Torrone: This was before Bit Torrent, and we moved giant movies around. The content was amazing and it just happened to be advertising. I think really good information is advertising. With how-to videos, for example, you can teach and you can likely sell something too. Maybe you show how awesome a car is by blowing it up in a high-speed chase, or maybe you show how great that power tool is by building something amazing. I think the type of content that was coming out of Fallon, like BMW Films, really changed what people thought advertising could be.

I'm imagining that it was hard for you to be in that world. I suspect hacking wasn't smiled upon.
Torrone: Sometimes clients were delighted with the things we would present that I would consider "hacks." For example, I made a dog pedometer for a dog food company that would glow based on how far you walked your dog. They loved it, but it was so weird it was hard to get marketing budgets or approval to continue. I also made a pair of shoes that would spell words as you ran, much like this device.

But while my career in advertising was winding down, I was secretly working with "Popular Science," writing how-to's in a new section called "HOW 2.0." So during the day, I was traveling and meeting with clients about brands and Internet stuff. And then at night I was writing about how to hack your digital camera to take photos automatically while it's on a kite. As that took off, that's when I bailed from advertising. And around that time Engadget was just getting started. Peter Rojas left Gizmodo to start the new site, and he really wanted to beat his old site's traffic. So I worked with him, and my idea was to do how-to's, things like how to get music off your iPod, how to hack this and that. I think the biggest one was showing how to open a Kryptonite bike lock with a Bic Pen. Then we did Hack-a-Day, and after that took off, I met with Dale Dougherty from "Make." It didn't exist yet, but when he described it I immediately dropped everything and started to work on launching it with Dale, Mark Frauenfelder, and the team.

Back in 2005, we talked about how you were impressed with the way Altoids was embracing people's do-it-yourself projects with their tins. What other companies have been progressive on that front?
Torrone: I think iRobot, the makers of Roomba, is fantastic. Here's why: They saw what people were doing with their robots *besides* vacuuming and they made a new product. People like me wanted to use the robot parts to make real robots. All the complicated parts are solved, like power, motors, etc. So people were making their own robotics with Roombas.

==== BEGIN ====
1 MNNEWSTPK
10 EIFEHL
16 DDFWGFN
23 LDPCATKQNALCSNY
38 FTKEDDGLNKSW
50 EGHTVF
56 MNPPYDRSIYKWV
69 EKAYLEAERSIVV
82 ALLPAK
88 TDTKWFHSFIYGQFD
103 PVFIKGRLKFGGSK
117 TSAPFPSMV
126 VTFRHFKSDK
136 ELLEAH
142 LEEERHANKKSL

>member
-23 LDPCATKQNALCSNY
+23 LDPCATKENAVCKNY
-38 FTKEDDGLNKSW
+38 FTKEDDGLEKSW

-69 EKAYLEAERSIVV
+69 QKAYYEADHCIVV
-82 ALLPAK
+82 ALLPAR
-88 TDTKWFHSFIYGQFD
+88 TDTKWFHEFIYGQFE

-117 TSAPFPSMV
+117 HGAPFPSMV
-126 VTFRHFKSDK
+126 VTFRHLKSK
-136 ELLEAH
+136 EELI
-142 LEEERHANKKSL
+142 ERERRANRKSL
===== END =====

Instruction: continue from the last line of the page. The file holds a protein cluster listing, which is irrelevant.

You covered Roomba Frogger. That was a Bluetooth-controlled robot, dressed as Frogger. Later iRobot made the iRobot Create. It's a robotics platform just for robotics, and best of all, it was used this week with the Kinect hack(s). People are using the hacked Kinect with an iRobot Create to make autonomous robots. It's full circle! iRobot had me out to their offices before they launched the Create a few years ago to get feedback and here we are today.

I wanted to ask you about the TSA situation, with so many people being up in arms about their scanners and/or the intrusive pat-downs. It seems right up your alley. Are you tempted to get involved somehow?
Torrone: It's tempting, I really want to know how the machines work. Since the TSA isn't allowed to wear radiation detectors (I think they should), I was thinking of helping frequent flyers get their own radiation badges, helping them collect the data, and perhaps all of us could publish what we find. However, while I think I can win against Microsoft when it comes to what's ok to do with their products, I'm not sure I can win against the Department of Homeland Security or the government. But, who knows. I have flight in a few weeks. Maybe some other ideas will come to mind.

Here are the last questions, and I end every 45 Minutes on IM interview with this one. I love doing IM interviews for several reasons. One, because I get a perfect transcript. Two, because it gives the person I'm interviewing time to be more thoughtful and articulate than in a phone or in person interview. And finally, because it allows multitasking. So, tell me: What else were you doing while we were doing this interview?
Torrone: Hah, confession time. I was approving comments on both "Make" and Adafruit that were held for moderation. Limor was IMing me that we need to change the laser filter, and order items for the laser. And I glanced at two e-mails from an artist I am working with who is making the first-ever electronics coloring book.

Well, thank you so much for your time. I really appreciate it.
Torrone: That was fun.

Update (Wednesday, 10:49 a.m. PST): This story now has comment from Microsoft.